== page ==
Motive questioning – When sound evidence the group is presented, members are taught to question the motivation of the presenter. The verifiable (sound documentation) is ignored because of doubts over the unverifiable (presenter’s motives). See Opposer Warnings (#2 above).
Information Control – Group controls what convert may read or hear. They discourage (forbid) contact with ex-members or anything critical of the group. Ex-members become feared and avoidance of them becomes a “survival issue.”
Coercion – Disobedience, including even minor disagreement with group doctrine, may result in expulsion and shunning.
To be fair, I can say that I’ve never been in a church that would be considered a cult. But I’ve seen people within a former church use similar tactics to get members to conform. I’ve seen a group of people isolate an individual to make them more vulnerable to pressure to conform to their views. I’ve witnessed individuals get ostracized and have their reputations brought low when they’ve left the group and tried to talk about their experiences. After witnessing these things, I grew afraid of expressing any difference of opinion and it cast a pall on others as well. I guess that’s one of the disadvantages when any group of like-minded people get together: the group runs the danger of becoming insular as they try to be with people they feel comfortable with and weed out people they differ from.
Eventually I left that situation, and I grew to appreciate the importance of thinking for one’s self. I’ve been free about my opinions only with those I felt safe with, and I want to learn to have the courage to express my opinions to a hostile group or individual. In these past few years I got hooked on movies and read books about lone heroes who stood up to a mob. Sometimes I’d picture myself like Mr. Smith in the Frank Capra movie fighting a lone battle against corruption, or Oskar Schindler outsmarting the Nazi’s to save innocent Jewish lives. In the real world, I doubt if I’d have that much courage, but I could always dream. My favorite movie character is Atticus Finch in To Kill A Mockingbird, a lawyer who went against the disapproval of his neighbors to represent an African American who is accused of rape.
Reading about these lone heroes made me appreciate the value of dissent. One of my favorite books is by Cass Sunstein titled Why Societies Need Dissent. In it, he gives a good explanation on why dissent is good for society. He writes:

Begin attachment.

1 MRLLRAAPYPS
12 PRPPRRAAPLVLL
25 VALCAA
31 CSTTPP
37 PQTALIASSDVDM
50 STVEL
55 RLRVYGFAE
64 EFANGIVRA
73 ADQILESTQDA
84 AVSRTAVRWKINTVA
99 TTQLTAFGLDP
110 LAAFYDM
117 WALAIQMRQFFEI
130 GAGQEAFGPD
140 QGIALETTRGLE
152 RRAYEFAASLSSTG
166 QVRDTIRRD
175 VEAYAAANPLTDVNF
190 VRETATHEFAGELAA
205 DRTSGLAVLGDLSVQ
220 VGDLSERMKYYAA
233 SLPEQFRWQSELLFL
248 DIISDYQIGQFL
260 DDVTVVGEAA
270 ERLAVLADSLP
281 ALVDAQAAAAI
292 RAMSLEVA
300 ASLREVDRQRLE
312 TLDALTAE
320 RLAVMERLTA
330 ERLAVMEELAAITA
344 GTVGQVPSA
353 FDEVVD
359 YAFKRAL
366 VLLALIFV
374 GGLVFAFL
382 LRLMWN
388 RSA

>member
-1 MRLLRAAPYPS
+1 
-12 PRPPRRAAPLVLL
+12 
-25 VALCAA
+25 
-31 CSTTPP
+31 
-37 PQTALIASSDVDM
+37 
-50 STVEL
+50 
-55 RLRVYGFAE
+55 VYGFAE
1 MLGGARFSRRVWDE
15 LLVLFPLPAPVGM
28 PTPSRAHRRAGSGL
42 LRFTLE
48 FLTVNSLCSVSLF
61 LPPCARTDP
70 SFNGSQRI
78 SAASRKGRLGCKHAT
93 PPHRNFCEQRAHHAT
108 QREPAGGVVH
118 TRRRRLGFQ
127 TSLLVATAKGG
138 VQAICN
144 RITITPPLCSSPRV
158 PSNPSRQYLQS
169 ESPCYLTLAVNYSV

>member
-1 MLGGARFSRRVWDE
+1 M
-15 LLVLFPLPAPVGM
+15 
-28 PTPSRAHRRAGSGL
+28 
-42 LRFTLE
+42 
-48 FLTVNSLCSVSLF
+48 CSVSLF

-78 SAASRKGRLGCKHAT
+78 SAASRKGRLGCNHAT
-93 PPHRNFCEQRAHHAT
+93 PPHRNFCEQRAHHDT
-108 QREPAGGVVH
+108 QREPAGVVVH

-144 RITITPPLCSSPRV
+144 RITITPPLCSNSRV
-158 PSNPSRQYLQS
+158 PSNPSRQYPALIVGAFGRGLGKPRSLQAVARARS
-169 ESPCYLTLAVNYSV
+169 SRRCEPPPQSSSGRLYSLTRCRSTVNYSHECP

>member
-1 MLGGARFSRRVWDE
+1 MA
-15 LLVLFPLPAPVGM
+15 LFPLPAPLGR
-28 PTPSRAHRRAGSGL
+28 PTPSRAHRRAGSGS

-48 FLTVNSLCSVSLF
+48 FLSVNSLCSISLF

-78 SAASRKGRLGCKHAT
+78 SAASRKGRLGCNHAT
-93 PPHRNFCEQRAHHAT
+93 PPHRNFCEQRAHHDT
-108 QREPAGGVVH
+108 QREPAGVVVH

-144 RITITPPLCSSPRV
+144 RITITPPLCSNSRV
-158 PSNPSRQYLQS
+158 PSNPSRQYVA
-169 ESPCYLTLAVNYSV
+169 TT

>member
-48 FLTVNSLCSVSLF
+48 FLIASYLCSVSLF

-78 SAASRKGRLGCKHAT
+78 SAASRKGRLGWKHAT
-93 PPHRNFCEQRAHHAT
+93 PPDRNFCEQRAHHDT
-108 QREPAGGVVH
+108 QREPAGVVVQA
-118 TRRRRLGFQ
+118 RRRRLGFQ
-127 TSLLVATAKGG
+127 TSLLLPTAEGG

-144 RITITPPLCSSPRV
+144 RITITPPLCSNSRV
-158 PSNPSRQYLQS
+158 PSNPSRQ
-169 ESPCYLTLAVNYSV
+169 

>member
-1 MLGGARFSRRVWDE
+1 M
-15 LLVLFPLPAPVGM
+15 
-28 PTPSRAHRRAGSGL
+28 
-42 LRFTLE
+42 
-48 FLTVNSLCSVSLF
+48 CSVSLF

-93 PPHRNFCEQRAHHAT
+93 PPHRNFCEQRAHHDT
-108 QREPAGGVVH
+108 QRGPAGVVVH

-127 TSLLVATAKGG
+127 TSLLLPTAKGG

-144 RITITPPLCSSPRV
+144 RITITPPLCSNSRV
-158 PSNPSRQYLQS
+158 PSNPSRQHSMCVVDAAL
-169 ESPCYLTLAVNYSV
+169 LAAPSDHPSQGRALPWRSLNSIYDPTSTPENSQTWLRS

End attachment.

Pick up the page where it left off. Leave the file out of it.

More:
“To a remarkable degree, human beings are influenced by what others do. In selecting restaurants, enemies, doctors, grocery stores, leaders, books, computers, movies, heroes, political opinions, and much more, we often follow other people. Conformity of this kind is not stupid or senseless. For one thing, the decisions of other people convey information about what really should be done. If most people like Shakespeare, admire Abraham Lincoln, and avoid cigarettes, it makes sense to pay attention to them. For another thing, most of us want the good opinion of others. Those who reject widely held opinions and exhibit strange tastes they might well find themselves less popular. Their careers might be threatened; they might even be ostracized. Ostracism isn’t pleasant. In many parts of the world, the punishment for nonconformity is death.
For all these reasons, it is often reasonable to conform. The problem is that conformity can lead individuals and societies in unfortunate and even catastrophic directions. The most serious danger is that by following others we fail to disclose what we actually know and believe. Our silence deprives society of important information. As we shall see, like-minded people often go to unjustified extremes. Those who dissent, and who reject the pressures imposed by others, perform valuable social functions, frequently at their own expense. This is true for dissenters within corporate boardrooms, churches, sports teams, student organizations, faculties, and investment clubs. It is also true for dissenters in the White House, Congress, and the Supreme Court. It is true during times of both war and peace.”
James Surowiecki makes a similar point in his book Wisdom of Crowds. He argues that it’s important for each individual in a group to be able to speak of his or her own experiences and opinions freely, because it adds to the pool of information that the group can draw upon before making a collective decision. Surowiecki wrote: